ADVERTISING MESSAGE FORMULATION
The present set of messages does not reflect originality,
creativity and capability. Using simple language, authentic facts, local idioms and
phrases and attention compellers can enhance the quality of advertising
messages. Experts in
message formulation can be consulted to improve the quality of contents
Formal evaluation of advertising campaigns and contents would
felicitate better modifications. The
advertising services can be improved on the basis of authentic data
rather than rough work and guesswork.
An evaluation wing can be created in the Information Department
to improve the delivery system on the basis of systematic evaluation.
A committee of experts can be constituted in order to provide professional direction. Policy makers, academicians and professionals can be involved in this committee with a view to enhance professional excellence and accountability. This kind of direction given by the veterans and experts would make state government advertisements more effective and purposeful.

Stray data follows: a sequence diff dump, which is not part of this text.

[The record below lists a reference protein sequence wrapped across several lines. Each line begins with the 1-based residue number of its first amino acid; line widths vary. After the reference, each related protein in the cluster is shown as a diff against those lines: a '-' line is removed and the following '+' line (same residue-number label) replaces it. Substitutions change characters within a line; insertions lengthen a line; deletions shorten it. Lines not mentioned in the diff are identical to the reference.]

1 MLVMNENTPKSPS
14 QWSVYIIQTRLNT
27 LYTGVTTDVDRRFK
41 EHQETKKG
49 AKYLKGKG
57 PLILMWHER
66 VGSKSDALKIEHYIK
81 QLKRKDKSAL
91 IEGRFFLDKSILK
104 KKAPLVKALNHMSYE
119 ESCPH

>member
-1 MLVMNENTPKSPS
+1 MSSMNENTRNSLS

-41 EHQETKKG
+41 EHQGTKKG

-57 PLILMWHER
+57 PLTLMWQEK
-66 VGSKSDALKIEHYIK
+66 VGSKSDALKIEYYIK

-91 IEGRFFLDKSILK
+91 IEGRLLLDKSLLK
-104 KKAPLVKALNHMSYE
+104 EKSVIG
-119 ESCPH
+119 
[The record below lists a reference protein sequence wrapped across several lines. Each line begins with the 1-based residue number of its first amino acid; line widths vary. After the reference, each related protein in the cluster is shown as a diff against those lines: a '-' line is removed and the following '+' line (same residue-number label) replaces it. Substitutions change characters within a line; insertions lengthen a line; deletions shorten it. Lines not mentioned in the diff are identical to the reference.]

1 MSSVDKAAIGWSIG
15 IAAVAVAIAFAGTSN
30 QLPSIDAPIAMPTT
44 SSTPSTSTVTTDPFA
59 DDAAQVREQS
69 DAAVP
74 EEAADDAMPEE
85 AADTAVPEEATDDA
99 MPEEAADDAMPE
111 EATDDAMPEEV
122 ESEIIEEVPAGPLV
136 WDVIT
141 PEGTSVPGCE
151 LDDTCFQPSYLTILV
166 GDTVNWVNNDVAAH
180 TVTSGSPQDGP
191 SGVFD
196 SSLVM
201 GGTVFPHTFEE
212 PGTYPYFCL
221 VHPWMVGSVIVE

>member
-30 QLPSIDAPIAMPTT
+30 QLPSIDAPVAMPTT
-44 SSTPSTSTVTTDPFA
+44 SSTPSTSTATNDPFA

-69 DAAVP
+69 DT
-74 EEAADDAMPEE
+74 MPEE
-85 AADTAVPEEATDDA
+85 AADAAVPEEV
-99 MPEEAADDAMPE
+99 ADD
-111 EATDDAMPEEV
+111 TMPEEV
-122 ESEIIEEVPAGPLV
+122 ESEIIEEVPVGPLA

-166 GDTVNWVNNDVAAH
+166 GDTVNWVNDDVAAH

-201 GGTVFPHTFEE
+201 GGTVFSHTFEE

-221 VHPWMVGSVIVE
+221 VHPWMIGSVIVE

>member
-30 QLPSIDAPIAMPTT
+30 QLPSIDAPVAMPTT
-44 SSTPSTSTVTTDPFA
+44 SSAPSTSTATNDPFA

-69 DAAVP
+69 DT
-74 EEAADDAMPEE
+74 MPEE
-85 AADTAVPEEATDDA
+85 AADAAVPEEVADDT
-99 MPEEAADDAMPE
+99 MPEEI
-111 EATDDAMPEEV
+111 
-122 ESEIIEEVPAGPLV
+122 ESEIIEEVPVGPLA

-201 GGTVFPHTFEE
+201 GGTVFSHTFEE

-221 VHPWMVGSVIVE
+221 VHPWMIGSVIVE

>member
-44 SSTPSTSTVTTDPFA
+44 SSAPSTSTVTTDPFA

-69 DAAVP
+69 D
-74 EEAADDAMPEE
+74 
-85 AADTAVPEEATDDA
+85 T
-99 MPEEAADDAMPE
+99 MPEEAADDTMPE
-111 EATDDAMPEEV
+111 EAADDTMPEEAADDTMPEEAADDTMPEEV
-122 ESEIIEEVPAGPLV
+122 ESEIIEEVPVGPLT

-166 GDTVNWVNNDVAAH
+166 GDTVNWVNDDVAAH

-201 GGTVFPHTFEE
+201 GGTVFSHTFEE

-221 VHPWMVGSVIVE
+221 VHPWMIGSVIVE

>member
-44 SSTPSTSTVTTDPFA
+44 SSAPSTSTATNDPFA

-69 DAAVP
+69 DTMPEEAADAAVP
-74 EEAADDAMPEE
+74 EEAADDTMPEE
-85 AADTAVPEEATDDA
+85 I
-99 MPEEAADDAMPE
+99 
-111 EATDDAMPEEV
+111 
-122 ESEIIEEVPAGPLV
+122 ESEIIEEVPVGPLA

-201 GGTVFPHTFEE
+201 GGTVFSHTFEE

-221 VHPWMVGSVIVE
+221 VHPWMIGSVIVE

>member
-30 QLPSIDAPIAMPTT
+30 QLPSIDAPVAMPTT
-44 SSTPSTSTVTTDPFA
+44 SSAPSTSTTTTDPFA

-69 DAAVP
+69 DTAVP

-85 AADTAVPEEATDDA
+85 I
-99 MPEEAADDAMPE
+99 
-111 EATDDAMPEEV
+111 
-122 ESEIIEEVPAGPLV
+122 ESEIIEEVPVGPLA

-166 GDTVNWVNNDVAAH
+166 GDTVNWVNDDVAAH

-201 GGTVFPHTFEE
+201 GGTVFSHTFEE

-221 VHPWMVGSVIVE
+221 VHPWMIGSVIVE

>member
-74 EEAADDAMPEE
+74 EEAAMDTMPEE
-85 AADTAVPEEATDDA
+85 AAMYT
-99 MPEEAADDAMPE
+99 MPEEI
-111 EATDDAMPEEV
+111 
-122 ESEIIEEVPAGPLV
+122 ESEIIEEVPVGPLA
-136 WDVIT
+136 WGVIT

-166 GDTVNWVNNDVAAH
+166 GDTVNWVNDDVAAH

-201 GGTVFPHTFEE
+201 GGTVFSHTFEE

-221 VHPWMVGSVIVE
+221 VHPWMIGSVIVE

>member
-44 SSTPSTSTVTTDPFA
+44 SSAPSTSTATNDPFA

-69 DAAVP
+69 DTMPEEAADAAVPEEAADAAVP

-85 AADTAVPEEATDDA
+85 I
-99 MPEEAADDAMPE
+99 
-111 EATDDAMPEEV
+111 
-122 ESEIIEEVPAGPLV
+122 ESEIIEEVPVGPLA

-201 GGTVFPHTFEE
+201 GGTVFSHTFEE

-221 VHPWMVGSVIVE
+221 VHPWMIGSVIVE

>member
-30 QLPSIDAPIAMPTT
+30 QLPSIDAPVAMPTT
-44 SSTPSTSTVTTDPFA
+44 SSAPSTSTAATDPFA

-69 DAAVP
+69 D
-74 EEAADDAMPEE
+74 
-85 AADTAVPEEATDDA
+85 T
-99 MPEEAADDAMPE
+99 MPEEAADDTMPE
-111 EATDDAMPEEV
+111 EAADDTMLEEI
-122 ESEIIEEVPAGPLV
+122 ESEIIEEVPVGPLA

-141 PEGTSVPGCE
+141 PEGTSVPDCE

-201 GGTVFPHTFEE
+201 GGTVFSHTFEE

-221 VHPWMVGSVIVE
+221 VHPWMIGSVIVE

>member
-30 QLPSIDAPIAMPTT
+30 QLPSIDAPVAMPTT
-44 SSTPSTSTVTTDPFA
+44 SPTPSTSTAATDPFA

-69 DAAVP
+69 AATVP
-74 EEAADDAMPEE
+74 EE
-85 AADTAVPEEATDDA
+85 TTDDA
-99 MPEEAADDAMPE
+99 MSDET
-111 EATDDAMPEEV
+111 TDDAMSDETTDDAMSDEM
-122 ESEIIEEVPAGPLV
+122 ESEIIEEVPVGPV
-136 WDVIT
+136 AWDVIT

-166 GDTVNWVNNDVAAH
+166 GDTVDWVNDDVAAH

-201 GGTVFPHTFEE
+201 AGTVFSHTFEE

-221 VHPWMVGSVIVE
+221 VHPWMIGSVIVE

The policy makers have to accord a place of pride to development
communication which is a neglected sector.
Scientific evaluation and critical appraisal are required to open
the eyes of the policy makers and professionals.
Advertising has emerged over the years as a critical factor in the
process of development. So
long as advert ising management remains divorced from the overall
objectives of integrated development, the goal of empowerment of people
would remain unfulfilled. The
state government, media institutions, academic institutions, research and
development organizations have to work in close collaboration toward
designing an alternative information, publicity, propaganda and
advertising campaigns. The
implications of the findings of the present evaluation are enumerated in
this report with a fond hope that the policy makers would consider
advertising strategy as a sub-system of the overall development system and
ensure optimum and judicious use of media in proper combinations toward
achieving integrated development in Karnataka state.